Abstract
To design tailored materials, it is highly desirable to predict microstructures of alloys without empirical parameter. Phase field models (PFMs) rely on parameters adjusted to match experimental information, while firstprinciples methods cannot directly treat the typical length scale of 10 μm. Combining density functional theory, cluster expansion theory and potential renormalization theory, we derive the free energy as a function of compositions and construct a parameterfree PFM, which can predict microstructures in hightemperature regions of alloy phase diagrams. Applying this method to NiAl alloys at 1027 °C, we succeed in reproducing evolution of microstructures as a function of only compositions without thermodynamic empirical parameter. The resulting patterns including cuboidal shaped precipitations are in excellent agreement with the experimental microstructures in each region of the NiAl phase diagram. Our method is in principle applicable to any kind of alloys as a reliable theoretical tool to predict microstructures of new materials.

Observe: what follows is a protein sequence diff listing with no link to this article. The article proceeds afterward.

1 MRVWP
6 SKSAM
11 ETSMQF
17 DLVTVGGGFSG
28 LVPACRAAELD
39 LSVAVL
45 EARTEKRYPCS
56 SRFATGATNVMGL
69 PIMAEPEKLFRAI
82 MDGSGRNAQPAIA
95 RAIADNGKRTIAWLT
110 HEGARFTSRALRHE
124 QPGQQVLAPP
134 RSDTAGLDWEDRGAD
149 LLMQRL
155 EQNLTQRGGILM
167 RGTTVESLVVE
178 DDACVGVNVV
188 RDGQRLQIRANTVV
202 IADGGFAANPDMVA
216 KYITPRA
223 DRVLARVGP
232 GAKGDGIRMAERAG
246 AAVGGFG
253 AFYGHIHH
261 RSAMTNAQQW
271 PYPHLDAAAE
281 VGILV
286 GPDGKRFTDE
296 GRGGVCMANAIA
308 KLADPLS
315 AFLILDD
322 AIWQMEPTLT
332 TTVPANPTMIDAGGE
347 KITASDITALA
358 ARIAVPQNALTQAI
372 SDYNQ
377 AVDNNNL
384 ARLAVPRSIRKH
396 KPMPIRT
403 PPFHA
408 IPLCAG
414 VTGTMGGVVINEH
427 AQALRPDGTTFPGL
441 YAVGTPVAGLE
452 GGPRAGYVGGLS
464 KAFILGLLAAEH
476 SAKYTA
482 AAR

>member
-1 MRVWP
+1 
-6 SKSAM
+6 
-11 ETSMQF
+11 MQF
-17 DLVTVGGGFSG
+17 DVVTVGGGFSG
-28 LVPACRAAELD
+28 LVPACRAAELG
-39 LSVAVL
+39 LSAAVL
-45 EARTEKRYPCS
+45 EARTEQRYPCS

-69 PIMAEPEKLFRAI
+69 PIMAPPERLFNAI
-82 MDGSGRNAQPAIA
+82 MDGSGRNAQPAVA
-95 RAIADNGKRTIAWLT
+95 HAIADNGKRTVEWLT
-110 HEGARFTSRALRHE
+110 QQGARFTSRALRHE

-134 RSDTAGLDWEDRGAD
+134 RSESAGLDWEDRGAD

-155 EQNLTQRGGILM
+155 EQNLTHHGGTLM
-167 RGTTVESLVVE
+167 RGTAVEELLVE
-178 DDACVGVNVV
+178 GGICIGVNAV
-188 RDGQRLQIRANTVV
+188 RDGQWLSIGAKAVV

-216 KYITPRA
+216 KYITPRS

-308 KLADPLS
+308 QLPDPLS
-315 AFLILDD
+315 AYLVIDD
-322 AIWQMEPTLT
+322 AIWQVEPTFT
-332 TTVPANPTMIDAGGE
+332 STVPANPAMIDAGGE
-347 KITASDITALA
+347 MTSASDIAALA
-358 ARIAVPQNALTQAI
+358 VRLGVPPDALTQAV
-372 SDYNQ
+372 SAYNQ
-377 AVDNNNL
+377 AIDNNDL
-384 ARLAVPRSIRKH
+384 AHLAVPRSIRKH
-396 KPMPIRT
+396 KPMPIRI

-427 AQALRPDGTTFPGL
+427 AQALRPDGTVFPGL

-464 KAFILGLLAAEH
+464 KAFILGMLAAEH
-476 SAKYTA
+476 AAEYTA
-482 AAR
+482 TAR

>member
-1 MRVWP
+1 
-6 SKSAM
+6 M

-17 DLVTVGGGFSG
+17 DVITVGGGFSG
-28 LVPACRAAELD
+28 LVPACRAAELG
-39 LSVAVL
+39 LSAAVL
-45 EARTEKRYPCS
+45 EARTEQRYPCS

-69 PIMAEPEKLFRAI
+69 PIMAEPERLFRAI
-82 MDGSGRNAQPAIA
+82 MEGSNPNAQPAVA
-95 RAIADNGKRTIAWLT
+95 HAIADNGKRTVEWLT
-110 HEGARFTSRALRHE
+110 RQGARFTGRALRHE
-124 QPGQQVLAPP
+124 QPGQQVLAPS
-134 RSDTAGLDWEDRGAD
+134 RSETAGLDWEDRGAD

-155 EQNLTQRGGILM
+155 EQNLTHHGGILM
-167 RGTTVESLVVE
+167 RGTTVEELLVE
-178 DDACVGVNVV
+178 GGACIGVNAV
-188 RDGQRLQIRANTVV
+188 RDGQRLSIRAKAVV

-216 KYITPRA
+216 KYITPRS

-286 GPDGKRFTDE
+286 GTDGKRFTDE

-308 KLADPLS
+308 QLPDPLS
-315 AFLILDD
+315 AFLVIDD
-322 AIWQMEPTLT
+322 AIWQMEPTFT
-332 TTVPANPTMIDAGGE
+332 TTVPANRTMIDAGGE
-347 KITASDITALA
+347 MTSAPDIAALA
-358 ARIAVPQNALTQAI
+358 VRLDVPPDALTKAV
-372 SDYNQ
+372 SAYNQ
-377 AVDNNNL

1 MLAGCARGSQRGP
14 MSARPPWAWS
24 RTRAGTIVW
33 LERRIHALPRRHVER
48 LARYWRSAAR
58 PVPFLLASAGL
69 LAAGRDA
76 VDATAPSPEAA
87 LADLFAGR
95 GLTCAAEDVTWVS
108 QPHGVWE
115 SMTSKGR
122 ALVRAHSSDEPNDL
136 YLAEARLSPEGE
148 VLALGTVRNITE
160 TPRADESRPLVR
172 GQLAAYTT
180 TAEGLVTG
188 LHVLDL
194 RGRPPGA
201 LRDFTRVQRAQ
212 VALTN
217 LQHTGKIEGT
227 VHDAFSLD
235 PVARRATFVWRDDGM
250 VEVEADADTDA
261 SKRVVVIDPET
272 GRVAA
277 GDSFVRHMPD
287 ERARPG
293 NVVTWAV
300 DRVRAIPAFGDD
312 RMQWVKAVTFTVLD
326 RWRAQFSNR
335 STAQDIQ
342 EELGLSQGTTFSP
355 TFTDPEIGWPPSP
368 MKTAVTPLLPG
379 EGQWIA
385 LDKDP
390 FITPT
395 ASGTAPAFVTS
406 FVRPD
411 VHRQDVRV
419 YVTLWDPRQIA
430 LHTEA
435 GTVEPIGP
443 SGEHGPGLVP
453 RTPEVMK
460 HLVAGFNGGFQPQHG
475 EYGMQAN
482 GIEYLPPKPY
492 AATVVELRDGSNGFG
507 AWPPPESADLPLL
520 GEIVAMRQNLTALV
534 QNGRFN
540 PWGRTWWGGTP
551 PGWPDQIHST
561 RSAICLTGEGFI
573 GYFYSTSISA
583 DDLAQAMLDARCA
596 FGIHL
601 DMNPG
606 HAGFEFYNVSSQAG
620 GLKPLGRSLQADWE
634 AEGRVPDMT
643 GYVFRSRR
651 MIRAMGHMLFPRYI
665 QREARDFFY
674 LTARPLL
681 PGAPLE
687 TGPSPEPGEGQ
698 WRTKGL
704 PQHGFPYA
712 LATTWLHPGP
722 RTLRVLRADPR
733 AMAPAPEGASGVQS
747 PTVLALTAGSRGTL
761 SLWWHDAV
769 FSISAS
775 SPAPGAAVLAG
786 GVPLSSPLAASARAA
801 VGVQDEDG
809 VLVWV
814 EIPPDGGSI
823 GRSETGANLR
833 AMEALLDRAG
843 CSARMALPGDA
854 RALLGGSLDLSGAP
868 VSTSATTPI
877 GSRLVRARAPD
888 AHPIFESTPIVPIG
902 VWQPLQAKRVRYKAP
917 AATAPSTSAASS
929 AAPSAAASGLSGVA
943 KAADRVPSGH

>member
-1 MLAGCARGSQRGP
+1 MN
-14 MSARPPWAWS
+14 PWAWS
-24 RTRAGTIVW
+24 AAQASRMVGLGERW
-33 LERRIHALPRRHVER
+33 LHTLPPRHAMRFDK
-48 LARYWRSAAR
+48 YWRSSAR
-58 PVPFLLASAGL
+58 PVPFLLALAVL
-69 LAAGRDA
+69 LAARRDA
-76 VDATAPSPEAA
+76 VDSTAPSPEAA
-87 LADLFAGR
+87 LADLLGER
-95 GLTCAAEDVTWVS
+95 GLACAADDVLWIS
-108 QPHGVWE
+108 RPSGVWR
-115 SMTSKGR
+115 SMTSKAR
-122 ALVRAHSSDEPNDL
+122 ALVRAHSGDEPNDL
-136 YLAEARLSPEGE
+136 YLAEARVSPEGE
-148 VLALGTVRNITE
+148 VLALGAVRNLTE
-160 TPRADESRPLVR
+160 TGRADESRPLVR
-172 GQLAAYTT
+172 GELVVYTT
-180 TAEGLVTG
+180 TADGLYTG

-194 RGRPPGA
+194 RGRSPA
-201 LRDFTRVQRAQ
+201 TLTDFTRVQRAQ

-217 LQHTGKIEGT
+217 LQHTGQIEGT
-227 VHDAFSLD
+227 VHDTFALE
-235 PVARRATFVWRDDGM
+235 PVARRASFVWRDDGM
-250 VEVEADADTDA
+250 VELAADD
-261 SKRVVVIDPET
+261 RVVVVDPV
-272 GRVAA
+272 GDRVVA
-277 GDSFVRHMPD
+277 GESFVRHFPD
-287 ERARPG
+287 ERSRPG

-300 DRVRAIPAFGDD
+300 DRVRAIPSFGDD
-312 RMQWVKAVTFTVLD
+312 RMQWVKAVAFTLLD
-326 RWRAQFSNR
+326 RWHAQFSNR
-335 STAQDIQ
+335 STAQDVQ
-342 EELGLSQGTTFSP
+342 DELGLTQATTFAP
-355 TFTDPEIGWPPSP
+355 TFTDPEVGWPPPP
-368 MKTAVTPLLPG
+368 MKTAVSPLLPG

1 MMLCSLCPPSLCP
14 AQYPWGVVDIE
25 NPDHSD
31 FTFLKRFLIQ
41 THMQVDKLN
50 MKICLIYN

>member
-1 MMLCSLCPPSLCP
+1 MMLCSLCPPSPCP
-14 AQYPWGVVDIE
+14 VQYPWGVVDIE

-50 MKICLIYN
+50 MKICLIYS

Introduction